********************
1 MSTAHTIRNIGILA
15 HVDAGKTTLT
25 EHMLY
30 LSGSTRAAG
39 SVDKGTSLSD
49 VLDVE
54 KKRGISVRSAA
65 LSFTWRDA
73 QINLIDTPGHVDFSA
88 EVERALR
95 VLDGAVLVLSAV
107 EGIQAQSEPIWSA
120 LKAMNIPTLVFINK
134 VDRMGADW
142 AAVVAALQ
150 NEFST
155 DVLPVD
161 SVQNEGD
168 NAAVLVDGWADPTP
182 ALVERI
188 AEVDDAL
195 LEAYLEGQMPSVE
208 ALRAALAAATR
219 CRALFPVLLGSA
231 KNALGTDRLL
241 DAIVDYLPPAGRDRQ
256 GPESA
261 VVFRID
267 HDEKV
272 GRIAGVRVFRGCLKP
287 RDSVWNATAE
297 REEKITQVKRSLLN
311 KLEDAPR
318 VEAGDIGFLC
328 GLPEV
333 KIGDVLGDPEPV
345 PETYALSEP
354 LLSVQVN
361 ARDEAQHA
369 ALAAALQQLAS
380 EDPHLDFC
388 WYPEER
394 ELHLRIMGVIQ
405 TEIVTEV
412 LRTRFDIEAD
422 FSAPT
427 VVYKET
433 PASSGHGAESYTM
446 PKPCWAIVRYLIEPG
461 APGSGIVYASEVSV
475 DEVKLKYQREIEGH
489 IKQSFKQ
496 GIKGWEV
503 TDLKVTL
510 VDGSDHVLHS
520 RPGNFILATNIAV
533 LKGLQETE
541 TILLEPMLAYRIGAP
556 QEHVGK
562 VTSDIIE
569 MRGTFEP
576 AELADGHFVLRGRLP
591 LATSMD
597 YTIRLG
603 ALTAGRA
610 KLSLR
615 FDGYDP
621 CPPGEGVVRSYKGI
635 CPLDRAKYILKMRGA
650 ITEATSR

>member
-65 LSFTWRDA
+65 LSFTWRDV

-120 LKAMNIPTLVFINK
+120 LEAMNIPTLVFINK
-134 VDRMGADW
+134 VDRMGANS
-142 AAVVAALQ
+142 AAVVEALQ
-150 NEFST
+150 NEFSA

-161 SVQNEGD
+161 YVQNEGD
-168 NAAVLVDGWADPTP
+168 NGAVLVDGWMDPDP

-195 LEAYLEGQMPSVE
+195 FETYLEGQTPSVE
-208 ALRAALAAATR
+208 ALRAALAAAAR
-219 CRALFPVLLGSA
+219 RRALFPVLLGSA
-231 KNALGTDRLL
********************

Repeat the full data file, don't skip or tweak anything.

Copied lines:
1 MSTAHTIRNIGILA
15 HVDAGKTTLT
25 EHMLY
30 LSGSTRAAG
39 SVDKGTSLSD
49 VLDVE
54 KKRGISVRSAA
65 LSFTWRDA
73 QINLIDTPGHVDFSA
88 EVERALR
95 VLDGAVLVLSAV
107 EGIQAQSEPIWSA
120 LKAMNIPTLVFINK
134 VDRMGADW
142 AAVVAALQ
150 NEFST
155 DVLPVD
161 SVQNEGD
168 NAAVLVDGWADPTP
182 ALVERI
188 AEVDDAL
195 LEAYLEGQMPSVE
208 ALRAALAAATR
219 CRALFPVLLGSA
231 KNALGTDRLL
241 DAIVDYLPPAGRDRQ
256 GPESA
261 VVFRID
267 HDEKV
272 GRIAGVRVFRGCLKP
287 RDSVWNATAE
297 REEKITQVKRSLLN
311 KLEDAPR
318 VEAGDIGFLC
328 GLPEV
333 KIGDVLGDPEPV
345 PETYALSEP
354 LLSVQVN
361 ARDEAQHA
369 ALAAALQQLAS
380 EDPHLDFC
388 WYPEER
394 ELHLRIMGVIQ
405 TEIVTEV
412 LRTRFDIEAD
422 FSAPT
427 VVYKET
433 PASSGHGAESYTM
446 PKPCWAIVRYLIEPG
461 APGSGIVYASEVSV
475 DEVKLKYQREIEGH
489 IKQSFKQ
496 GIKGWEV
503 TDLKVTL
510 VDGSDHVLHS
520 RPGNFILATNIAV
533 LKGLQETE
541 TILLEPMLAYRIGAP
556 QEHVGK
562 VTSDIIE
569 MRGTFEP
576 AELADGHFVLRGRLP
591 LATSMD
597 YTIRLG
603 ALTAGRA
610 KLSLR
615 FDGYDP
621 CPPGEGVVRSYKGI
635 CPLDRAKYILKMRGA
650 ITEATSR

>member
-65 LSFTWRDA
+65 LSFTWRDV

-120 LKAMNIPTLVFINK
+120 LEAMNIPTLVFINK
-134 VDRMGADW
+134 VDRMGANS
-142 AAVVAALQ
+142 AAVVEALQ
-150 NEFST
+150 NEFSA

-161 SVQNEGD
+161 YVQNEGD
-168 NAAVLVDGWADPTP
+168 NGAVLVDGWMDPDP

-195 LEAYLEGQMPSVE
+195 FETYLEGQTPSVE
-208 ALRAALAAATR
+208 ALRAALAAAAR
-219 CRALFPVLLGSA
+219 RRALFPVLLGSA
-231 KNALGTDRLL